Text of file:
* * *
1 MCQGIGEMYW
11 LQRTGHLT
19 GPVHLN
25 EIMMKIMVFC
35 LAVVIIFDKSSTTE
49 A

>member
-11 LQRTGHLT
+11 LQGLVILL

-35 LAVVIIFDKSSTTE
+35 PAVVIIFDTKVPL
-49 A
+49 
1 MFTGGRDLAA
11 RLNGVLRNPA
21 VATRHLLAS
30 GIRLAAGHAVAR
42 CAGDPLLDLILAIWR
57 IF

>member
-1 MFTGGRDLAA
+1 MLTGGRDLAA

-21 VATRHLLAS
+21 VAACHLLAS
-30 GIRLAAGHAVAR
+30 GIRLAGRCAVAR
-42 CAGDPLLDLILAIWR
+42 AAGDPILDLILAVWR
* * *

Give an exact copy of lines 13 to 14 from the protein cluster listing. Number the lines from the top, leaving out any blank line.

+49 
1 MFTGGRDLAA